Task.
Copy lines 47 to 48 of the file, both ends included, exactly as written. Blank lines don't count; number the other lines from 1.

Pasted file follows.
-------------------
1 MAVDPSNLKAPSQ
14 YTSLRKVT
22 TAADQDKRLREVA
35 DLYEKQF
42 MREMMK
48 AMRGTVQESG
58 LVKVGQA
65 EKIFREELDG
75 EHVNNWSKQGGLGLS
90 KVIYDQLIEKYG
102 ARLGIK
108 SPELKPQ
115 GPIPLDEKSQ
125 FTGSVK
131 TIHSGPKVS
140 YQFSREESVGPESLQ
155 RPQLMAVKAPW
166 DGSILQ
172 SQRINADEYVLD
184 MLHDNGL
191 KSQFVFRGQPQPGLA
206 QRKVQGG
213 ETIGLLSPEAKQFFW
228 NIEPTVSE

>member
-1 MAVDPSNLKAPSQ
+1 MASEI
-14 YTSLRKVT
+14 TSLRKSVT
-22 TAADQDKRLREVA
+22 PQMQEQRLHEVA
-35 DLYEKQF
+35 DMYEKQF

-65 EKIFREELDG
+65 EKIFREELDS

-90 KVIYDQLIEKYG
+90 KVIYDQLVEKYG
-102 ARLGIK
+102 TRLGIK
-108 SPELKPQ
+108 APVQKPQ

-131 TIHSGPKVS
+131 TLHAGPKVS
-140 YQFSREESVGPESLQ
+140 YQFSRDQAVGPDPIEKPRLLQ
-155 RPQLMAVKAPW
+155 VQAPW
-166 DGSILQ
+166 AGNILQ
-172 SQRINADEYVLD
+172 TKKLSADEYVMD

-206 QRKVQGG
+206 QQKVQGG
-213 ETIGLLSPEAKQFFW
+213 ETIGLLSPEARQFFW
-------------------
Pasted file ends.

+155 VQAPW
-166 DGSILQ